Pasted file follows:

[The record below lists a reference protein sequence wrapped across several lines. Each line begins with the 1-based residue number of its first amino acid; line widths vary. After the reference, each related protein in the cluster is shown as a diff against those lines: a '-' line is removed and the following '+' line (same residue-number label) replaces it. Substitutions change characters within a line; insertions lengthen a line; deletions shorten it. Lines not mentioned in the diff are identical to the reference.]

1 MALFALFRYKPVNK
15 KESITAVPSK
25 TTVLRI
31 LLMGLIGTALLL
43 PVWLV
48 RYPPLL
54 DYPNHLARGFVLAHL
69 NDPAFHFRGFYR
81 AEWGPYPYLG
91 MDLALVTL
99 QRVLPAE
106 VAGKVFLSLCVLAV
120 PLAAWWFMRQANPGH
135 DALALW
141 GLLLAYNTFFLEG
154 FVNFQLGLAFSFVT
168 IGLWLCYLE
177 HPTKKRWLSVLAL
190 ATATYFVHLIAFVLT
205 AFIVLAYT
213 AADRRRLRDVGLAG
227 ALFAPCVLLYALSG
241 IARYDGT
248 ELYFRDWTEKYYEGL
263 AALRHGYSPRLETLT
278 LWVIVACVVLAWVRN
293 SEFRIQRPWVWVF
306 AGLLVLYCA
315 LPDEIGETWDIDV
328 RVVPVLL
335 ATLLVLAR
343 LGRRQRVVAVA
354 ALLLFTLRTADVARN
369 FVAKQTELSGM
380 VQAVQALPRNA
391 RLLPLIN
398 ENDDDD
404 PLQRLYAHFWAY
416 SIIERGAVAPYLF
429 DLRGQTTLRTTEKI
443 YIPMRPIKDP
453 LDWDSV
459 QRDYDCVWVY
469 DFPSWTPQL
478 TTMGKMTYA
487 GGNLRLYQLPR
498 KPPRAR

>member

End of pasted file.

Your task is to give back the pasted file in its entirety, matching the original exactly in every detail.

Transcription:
[The record below lists a reference protein sequence wrapped across several lines. Each line begins with the 1-based residue number of its first amino acid; line widths vary. After the reference, each related protein in the cluster is shown as a diff against those lines: a '-' line is removed and the following '+' line (same residue-number label) replaces it. Substitutions change characters within a line; insertions lengthen a line; deletions shorten it. Lines not mentioned in the diff are identical to the reference.]

1 MALFALFRYKPVNK
15 KESITAVPSK
25 TTVLRI
31 LLMGLIGTALLL
43 PVWLV
48 RYPPLL
54 DYPNHLARGFVLAHL
69 NDPAFHFRGFYR
81 AEWGPYPYLG
91 MDLALVTL
99 QRVLPAE
106 VAGKVFLSLCVLAV
120 PLAAWWFMRQANPGH
135 DALALW
141 GLLLAYNTFFLEG
154 FVNFQLGLAFSFVT
168 IGLWLCYLE
177 HPTKKRWLSVLAL
190 ATATYFVHLIAFVLT
205 AFIVLAYT
213 AADRRRLRDVGLAG
227 ALFAPCVLLYALSG
241 IARYDGT
248 ELYFRDWTEKYYEGL
263 AALRHGYSPRLETLT
278 LWVIVACVVLAWVRN
293 SEFRIQRPWVWVF
306 AGLLVLYCA
315 LPDEIGETWDIDV
328 RVVPVLL
335 ATLLVLAR
343 LGRRQRVVAVA
354 ALLLFTLRTADVARN
369 FVAKQTELSGM
380 VQAVQALPRNA
391 RLLPLIN
398 ENDDDD
404 PLQRLYAHFWAY
416 SIIERGAVAPYLF
429 DLRGQTTLRTTEKI
443 YIPMRPIKDP
453 LDWDSV
459 QRDYDCVWVY
469 DFPSWTPQL
478 TTMGKMTYA
487 GGNLRLYQLPR
498 KPPRAR

>member